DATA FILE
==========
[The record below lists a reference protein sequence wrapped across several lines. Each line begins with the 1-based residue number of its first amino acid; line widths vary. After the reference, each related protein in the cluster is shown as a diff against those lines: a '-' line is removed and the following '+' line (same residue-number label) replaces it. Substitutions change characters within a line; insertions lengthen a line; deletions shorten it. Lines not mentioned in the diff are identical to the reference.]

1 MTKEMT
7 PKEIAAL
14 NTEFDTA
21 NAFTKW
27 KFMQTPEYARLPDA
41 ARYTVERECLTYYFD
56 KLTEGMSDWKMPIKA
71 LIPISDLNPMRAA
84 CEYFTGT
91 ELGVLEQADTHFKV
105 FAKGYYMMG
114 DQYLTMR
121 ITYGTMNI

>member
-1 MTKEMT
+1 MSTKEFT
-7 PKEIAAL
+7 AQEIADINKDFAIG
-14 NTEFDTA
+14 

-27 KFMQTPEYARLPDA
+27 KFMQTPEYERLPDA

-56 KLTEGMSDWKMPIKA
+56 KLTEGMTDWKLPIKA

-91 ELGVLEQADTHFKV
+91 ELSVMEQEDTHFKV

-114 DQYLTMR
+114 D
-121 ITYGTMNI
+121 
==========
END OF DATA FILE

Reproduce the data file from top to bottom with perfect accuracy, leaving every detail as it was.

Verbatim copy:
[The record below lists a reference protein sequence wrapped across several lines. Each line begins with the 1-based residue number of its first amino acid; line widths vary. After the reference, each related protein in the cluster is shown as a diff against those lines: a '-' line is removed and the following '+' line (same residue-number label) replaces it. Substitutions change characters within a line; insertions lengthen a line; deletions shorten it. Lines not mentioned in the diff are identical to the reference.]

1 MTKEMT
7 PKEIAAL
14 NTEFDTA
21 NAFTKW
27 KFMQTPEYARLPDA
41 ARYTVERECLTYYFD
56 KLTEGMSDWKMPIKA
71 LIPISDLNPMRAA
84 CEYFTGT
91 ELGVLEQADTHFKV
105 FAKGYYMMG
114 DQYLTMR
121 ITYGTMNI

>member
-1 MTKEMT
+1 MSTKEFT
-7 PKEIAAL
+7 AQEIADINKDFAIG
-14 NTEFDTA
+14 

-27 KFMQTPEYARLPDA
+27 KFMQTPEYERLPDA

-56 KLTEGMSDWKMPIKA
+56 KLTEGMTDWKLPIKA

-91 ELGVLEQADTHFKV
+91 ELSVMEQEDTHFKV

-114 DQYLTMR
+114 D
-121 ITYGTMNI
+121 